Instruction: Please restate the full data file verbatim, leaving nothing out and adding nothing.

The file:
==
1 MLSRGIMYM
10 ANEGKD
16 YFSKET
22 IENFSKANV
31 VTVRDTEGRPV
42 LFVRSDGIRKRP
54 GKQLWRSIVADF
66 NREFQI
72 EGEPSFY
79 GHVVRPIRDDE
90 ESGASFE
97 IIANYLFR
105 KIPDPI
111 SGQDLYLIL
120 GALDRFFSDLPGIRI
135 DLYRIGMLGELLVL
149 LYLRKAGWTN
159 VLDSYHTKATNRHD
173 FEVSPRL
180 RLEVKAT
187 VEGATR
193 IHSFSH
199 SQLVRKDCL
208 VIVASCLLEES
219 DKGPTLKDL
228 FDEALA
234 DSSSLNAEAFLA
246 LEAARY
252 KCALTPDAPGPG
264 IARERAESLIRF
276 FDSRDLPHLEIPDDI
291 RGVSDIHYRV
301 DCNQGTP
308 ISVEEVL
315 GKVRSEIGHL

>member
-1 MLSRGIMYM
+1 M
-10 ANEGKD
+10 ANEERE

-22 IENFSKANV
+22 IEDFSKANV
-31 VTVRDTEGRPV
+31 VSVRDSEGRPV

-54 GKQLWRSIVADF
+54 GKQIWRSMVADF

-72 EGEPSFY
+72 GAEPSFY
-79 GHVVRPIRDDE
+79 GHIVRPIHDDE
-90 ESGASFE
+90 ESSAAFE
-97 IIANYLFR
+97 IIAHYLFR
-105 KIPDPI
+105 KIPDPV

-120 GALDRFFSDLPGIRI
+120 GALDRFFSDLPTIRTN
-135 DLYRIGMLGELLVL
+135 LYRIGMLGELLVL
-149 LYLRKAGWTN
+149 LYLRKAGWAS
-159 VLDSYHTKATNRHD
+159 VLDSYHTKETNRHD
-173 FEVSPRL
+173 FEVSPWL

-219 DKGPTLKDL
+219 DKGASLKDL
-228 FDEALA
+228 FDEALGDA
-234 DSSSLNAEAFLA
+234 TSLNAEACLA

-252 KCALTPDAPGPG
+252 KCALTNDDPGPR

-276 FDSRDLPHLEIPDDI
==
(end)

1 MLSRGIMYM
10 ANEGKD
16 YFSKET
22 IENFSKANV
31 VTVRDTEGRPV
42 LFVRSDGIRKRP
54 GKQLWRSIVADF
66 NREFQI
72 EGEPSFY
79 GHVVRPIRDDE
90 ESGASFE
97 IIANYLFR
105 KIPDPI
111 SGQDLYLIL
120 GALDRFFSDLPGIRI
135 DLYRIGMLGELLVL
149 LYLRKAGWTN
159 VLDSYHTKATNRHD
173 FEVSPRL
180 RLEVKAT
187 VEGATR
193 IHSFSH
199 SQLVRKDCL
208 VIVASCLLEES
219 DKGPTLKDL
228 FDEALA
234 DSSSLNAEAFLA
246 LEAARY
252 KCALTPDAPGPG
264 IARERAESLIRF
276 FDSRDLPHLEIPDDI
291 RGVSDIHYRV
301 DCNQGTP
308 ISVEEVL
315 GKVRSEIGHL

>member
-1 MLSRGIMYM
+1 M
-10 ANEGKD
+10 ANEERE

-22 IENFSKANV
+22 IEDFSKANV
-31 VTVRDTEGRPV
+31 VSVRDSEGRPV

-54 GKQLWRSIVADF
+54 GKQIWRSMVADF

-72 EGEPSFY
+72 GAEPSFY
-79 GHVVRPIRDDE
+79 GHIVRPIHDDE
-90 ESGASFE
+90 ESSAAFE
-97 IIANYLFR
+97 IIAHYLFR
-105 KIPDPI
+105 KIPDPV

-120 GALDRFFSDLPGIRI
+120 GALDRFFSDLPTIRTN
-135 DLYRIGMLGELLVL
+135 LYRIGMLGELLVL
-149 LYLRKAGWTN
+149 LYLRKAGWAS
-159 VLDSYHTKATNRHD
+159 VLDSYHTKETNRHD
-173 FEVSPRL
+173 FEVSPWL

-219 DKGPTLKDL
+219 DKGASLKDL
-228 FDEALA
+228 FDEALGDA
-234 DSSSLNAEAFLA
+234 TSLNAEACLA

-252 KCALTPDAPGPG
+252 KCALTNDDPGPR

-276 FDSRDLPHLEIPDDI